It measures 31–35 cm (12–14 in) in length. Weight across the subspecies can range from 136 to 231 g (4.8 to 8.1 oz). For comparison, the blue whistling thrush commonly weighs twice as much as an American robin. Among standard measurements, the wing chord can measure 15.5–20 cm (6.1–7.9 in) long, the tarsus is 4.5–5.5 cm (1.8–2.2 in) and the bill is 2.9–4.6 cm (1.1–1.8 in). Size varies across the range with larger thrushes found to the north of the species range and slightly smaller ones to the south, corresponding with Bergmann’s rule. In northern China, males and females average 188 g (6.6 oz) and 171 g (6.0 oz), whereas in India they average 167.5 g (5.91 oz) and 158.5 g (5.59 oz).

Several populations are given subspecies status. The nominate form with a black bill is found in central and eastern China. The population in Afghanistan, turkestanicus, is often included in the widespread temminckii which has a smaller bill width at the base and is found along the Himalayas east to northern Burma. The population eugenei, which lacks white spots on the median coverts, is found south into Thailand. Cambodia and the Malay peninsula have crassirostris, while dichrorhynchus with smaller spangles occurs further south and in Sumatra. The Javan population, flavirostris, has the thickest bill. The subspecies status of several populations has been questioned.

Blue Whistling Thrush (Nominate with a black bill) M. c. caeruleus (Scopoli, 1786) – Black-billed Whistling-thrush – C & E China (from SE Gansu and E Sichuan, E to N Hebei and Zhejiang, S to Guangdong and Guangxi); non-breeding also S to E Myanmar, N Thailand, Laos and N Vietnam.



Blue Whistling Thrush (Myophonus caeruleus caeruleus)



It is found along the Tian Shan and Himalayas, in temperate forests and subtropical or tropical moist montane forests. The species ranges across Afghanistan, Bangladesh, Bhutan, Cambodia, India, Indonesia, Kazakhstan, Laos, Malaysia, Myanmar, Nepal, Tajikistan, Thailand, Tibet, Turkmenistan, and Vietnam. They make altitudinal movements in the Himalayas, descending in winter.

The blue whistling thrush is usually found singly or in pairs. They hop on rocks and move about in quick spurts. They turn over leaves and small stones, cocking their head and checking for movements of prey. When alarmed they spread and droop their tail. They are active well after dusk and during the breeding season (April to August) they tend to sing during the darkness of dawn and dusk when few other birds are calling. The call precedes sunrise the most during November. The alarm call is a shrill kree. The nest is a cup of moss and roots placed in a ledge or hollow beside a stream. The usual clutch consists of 3 to 4 eggs, the pair sometimes raising a second brood. They feed on fruits, earthworms, insects, crabs and snails. Snails and crabs are typically battered on a rock before feeding. In captivity, they have been known to kill and eat mice and in the wild have been recorded preying on small birds.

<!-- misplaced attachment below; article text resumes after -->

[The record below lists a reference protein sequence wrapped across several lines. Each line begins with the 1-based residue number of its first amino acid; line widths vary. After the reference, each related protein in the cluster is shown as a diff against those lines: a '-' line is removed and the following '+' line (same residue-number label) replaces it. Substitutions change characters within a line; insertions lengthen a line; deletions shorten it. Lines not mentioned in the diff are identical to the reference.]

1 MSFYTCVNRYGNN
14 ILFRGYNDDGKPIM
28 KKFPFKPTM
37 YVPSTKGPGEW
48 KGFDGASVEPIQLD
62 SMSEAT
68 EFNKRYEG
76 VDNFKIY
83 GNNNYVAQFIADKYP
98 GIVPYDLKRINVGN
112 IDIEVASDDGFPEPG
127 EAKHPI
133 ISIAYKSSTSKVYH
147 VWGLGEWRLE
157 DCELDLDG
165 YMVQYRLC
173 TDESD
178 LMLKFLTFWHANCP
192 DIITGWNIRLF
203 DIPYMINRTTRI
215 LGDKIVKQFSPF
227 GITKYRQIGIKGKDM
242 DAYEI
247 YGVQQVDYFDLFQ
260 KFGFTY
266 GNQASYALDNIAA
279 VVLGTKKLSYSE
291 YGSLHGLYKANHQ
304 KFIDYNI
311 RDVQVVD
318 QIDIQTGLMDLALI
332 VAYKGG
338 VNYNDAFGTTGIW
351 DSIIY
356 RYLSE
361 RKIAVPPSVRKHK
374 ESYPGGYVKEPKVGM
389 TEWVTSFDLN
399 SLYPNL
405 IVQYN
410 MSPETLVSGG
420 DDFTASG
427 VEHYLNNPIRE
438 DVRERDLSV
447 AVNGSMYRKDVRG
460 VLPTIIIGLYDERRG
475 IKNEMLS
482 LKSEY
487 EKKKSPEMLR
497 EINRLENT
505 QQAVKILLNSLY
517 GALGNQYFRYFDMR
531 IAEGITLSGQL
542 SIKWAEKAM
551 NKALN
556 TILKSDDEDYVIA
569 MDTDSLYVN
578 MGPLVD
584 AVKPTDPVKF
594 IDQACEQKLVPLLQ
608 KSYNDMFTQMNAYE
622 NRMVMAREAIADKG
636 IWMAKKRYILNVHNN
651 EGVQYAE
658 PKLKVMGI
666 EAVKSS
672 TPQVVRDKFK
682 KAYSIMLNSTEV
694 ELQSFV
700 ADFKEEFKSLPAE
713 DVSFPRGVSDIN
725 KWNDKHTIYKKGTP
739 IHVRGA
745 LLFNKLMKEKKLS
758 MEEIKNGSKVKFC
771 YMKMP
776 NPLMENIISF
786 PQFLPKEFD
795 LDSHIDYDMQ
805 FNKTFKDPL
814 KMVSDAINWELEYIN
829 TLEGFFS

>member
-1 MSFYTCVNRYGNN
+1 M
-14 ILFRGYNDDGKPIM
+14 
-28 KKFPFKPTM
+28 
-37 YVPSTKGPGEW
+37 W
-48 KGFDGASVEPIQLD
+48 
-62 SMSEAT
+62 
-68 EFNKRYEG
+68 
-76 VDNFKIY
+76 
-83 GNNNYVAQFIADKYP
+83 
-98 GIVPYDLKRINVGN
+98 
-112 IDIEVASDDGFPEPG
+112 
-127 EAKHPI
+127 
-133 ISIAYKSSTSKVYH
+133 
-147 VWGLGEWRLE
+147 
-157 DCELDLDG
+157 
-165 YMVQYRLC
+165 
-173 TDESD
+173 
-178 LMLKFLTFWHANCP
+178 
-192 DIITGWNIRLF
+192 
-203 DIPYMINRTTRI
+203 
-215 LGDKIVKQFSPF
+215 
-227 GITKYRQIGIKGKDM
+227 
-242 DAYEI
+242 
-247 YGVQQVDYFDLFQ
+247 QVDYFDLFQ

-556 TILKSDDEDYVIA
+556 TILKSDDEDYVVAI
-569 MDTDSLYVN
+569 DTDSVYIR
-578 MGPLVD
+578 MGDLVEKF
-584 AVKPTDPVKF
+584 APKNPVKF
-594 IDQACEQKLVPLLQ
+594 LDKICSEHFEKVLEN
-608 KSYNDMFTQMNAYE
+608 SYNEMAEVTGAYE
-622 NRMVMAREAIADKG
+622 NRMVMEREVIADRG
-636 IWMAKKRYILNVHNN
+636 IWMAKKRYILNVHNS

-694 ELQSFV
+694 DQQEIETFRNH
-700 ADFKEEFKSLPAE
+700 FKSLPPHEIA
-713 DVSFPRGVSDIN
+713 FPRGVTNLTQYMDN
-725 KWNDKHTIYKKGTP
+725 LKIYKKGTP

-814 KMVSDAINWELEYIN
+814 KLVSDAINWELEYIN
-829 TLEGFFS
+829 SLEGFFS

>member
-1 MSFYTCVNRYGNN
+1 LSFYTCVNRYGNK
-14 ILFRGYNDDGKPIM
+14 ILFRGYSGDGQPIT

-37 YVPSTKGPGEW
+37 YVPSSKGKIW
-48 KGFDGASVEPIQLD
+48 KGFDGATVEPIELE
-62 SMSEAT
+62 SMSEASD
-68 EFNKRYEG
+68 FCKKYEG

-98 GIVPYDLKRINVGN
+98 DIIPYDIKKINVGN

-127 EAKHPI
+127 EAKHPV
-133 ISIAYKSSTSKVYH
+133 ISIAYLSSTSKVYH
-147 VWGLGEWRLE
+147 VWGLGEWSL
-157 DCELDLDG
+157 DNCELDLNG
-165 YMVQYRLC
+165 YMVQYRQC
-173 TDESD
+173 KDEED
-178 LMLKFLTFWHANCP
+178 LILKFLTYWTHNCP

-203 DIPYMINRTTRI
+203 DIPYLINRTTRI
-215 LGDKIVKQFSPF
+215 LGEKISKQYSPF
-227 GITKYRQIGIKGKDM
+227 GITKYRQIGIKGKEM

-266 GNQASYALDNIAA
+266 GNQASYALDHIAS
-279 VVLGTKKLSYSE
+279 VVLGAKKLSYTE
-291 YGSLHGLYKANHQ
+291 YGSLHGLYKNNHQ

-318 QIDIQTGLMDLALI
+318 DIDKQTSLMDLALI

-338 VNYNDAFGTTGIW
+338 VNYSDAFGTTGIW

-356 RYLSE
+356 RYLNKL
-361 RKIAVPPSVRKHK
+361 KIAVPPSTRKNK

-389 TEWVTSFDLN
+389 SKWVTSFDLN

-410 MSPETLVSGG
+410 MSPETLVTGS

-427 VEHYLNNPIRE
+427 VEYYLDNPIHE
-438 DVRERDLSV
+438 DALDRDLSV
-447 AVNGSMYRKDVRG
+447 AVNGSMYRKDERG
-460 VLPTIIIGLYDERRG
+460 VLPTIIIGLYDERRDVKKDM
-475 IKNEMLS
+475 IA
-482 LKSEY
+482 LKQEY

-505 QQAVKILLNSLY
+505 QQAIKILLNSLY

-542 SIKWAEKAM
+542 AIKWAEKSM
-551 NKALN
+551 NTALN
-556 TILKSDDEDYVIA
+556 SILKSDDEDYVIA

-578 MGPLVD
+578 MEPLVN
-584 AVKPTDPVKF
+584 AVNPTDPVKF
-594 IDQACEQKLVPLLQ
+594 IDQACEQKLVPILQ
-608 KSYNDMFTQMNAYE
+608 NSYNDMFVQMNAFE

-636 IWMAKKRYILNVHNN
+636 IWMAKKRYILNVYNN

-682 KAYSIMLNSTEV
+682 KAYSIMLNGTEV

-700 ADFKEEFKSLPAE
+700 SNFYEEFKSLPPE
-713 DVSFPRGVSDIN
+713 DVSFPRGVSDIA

Malabar Whistling Thrush Range

The Malabar Whistling Thrush (Myophonus horsfieldii) is a is a whistling thrush in the family Muscicapidae. It is a deep blue ground-dweller with a shining forehead and shoulder patches. Their belly can appear mottled blue-and-black in the right lighting. It inhabits foothills and montane forests, where it sticks closely to water, especially rocky streams and smaller rivers with overhanging vegetation and rocky ledges. Their song is an eerie and human-like series of variable, deliberate-sounding whistles. Call is a high thin “tseeeeee.”

They are also known locally by the name of whistling schoolboy for the whistling calls that they make at dawn that have a very human quality. The species is a resident in the Western Ghats and associated hills of peninsular India including central India and parts of the Eastern Ghats. This large thrush appears blackish with shiny patches of blue on the forehead and shoulders. The blue becomes visible only in oblique lighting. The bill and legs are black. The sexes are indistinguishable and juveniles are more brownish and lack the blue forehead.





Malabar Whistling Thrush (Myophonus horsfieldii)